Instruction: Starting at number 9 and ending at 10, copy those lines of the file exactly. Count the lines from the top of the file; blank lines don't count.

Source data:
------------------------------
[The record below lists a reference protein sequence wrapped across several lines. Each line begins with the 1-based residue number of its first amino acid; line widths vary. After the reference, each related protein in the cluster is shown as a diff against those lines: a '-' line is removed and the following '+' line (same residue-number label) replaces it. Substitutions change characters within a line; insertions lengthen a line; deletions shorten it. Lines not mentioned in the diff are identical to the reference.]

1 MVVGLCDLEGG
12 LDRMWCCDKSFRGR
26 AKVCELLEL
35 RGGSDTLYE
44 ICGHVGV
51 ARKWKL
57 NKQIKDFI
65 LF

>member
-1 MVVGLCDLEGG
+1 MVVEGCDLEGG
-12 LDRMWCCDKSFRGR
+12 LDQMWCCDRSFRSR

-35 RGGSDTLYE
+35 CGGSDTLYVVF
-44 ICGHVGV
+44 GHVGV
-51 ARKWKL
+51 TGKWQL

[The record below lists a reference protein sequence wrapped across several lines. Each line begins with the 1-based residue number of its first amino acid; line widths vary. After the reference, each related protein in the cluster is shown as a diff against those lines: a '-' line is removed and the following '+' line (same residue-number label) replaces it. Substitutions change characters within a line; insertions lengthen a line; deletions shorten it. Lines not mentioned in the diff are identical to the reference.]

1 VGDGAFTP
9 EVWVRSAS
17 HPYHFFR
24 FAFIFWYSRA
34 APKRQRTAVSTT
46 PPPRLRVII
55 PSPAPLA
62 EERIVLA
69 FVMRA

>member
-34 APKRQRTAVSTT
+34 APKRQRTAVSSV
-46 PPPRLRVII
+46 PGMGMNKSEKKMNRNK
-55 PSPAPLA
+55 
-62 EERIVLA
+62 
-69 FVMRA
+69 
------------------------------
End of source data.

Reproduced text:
65 LF

>member